resign

[ ri-zahyn ]
/ rɪˈzaɪn /

verb (used without object)

to give up an office or position, often formally (often followed by from): to resign from the presidency.
to submit; yield: to resign before the inevitable.

verb (used with object)

to give up (an office, position, etc.), often formally.
to relinquish (a right, claim, agreement, etc.).
to give or sign over, as to the control or care of another: She resigned her child to an adoption agency.
to submit (oneself, one's mind, etc.) without resistance.

Origin of resign

1325–75; Middle English resignen < Middle French resigner < Latin resignāre to open, release, cancel, equivalent to re- re- + signāre to mark, seal, sign
Can be confusedre-sign resign

Definition for resign (2 of 2)

re-sign

[ ree-sahyn ]
/ riˈsaɪn /

verb (used with or without object)

to sign again.
to renew or extend a contract.

Origin of re-sign

First recorded in 1795–1805
Can be confusedre-sign resign
Dictionary.com Unabridged Based on the Random House Unabridged Dictionary, © Random House, Inc. 2019

Examples from the Web for resign

British Dictionary definitions for resign (1 of 2)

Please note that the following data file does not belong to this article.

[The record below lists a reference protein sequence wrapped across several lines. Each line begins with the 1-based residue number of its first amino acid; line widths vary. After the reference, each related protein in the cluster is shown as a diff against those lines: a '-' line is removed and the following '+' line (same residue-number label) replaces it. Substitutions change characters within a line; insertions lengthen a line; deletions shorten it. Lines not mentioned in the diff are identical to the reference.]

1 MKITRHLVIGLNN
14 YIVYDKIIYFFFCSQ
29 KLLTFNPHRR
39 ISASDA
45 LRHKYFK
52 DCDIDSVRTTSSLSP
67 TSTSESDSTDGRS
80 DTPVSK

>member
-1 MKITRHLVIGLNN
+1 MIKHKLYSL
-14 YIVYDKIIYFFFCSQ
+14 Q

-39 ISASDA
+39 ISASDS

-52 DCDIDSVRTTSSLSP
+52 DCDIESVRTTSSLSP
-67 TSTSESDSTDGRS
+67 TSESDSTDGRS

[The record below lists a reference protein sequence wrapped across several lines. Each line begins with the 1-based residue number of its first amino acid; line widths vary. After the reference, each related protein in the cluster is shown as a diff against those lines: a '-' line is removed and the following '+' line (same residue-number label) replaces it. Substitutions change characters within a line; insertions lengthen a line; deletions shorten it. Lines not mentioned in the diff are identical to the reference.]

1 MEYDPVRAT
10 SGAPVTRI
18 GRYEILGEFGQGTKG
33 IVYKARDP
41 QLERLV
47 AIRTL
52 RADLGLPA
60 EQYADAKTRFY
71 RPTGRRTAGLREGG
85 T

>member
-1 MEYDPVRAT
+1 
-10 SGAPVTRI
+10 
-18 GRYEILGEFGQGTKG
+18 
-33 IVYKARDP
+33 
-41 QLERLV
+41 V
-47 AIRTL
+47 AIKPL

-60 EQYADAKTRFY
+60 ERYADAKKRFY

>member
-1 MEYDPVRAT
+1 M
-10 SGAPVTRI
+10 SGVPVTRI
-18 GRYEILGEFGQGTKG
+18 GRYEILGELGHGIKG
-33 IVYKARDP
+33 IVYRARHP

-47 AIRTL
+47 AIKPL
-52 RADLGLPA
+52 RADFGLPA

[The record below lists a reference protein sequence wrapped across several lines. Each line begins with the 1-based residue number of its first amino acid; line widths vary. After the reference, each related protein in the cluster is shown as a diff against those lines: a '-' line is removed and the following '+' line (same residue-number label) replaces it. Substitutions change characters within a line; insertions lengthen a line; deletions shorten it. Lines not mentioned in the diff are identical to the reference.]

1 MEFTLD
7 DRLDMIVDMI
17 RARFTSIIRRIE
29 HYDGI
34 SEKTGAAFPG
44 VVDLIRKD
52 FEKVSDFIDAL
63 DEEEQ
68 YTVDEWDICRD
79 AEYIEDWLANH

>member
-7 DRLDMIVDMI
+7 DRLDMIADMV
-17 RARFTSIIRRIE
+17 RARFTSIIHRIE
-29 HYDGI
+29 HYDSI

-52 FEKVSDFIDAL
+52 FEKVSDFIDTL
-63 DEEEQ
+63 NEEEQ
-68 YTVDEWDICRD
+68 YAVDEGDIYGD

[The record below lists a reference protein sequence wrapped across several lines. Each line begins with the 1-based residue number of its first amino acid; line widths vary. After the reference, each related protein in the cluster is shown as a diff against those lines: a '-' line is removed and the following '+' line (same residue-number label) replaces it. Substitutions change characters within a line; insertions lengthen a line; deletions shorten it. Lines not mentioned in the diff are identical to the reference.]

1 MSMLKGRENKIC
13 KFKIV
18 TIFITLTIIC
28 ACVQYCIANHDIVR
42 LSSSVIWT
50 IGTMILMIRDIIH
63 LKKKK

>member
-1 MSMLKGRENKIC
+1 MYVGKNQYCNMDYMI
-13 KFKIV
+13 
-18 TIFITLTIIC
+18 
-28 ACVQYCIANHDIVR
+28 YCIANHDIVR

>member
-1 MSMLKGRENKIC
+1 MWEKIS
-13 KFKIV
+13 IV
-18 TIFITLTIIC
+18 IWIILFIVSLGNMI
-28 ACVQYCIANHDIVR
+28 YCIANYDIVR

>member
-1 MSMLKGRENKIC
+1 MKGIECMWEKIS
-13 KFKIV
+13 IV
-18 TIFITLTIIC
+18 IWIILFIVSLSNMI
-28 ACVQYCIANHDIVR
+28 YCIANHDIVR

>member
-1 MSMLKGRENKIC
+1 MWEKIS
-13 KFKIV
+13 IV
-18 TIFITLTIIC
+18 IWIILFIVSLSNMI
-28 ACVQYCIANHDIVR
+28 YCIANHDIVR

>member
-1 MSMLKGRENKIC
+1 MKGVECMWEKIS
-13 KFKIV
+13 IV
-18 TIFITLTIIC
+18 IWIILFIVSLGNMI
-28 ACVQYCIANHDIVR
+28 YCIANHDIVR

resign

/ (rɪˈzaɪn) /

verb

(when intr , often foll by from) to give up tenure of (a job, office, etc)
(tr) to reconcile (oneself) to; yieldto resign oneself to death
(tr) to give up (a right, claim, etc); relinquishhe resigned his claim to the throne
Derived Formsresigner, noun

Word Origin for resign

C14: from Old French resigner, from Latin resignāre to unseal, invalidate, destroy, from re- + signāre to seal; see sign

British Dictionary definitions for resign (2 of 2)

re-sign

/ (riːˈsaɪn) /

verb

to sign (a document, etc) again
Collins English Dictionary - Complete & Unabridged 2012 Digital Edition © William Collins Sons & Co. Ltd. 1979, 1986 © HarperCollins Publishers 1998, 2000, 2003, 2005, 2006, 2007, 2009, 2012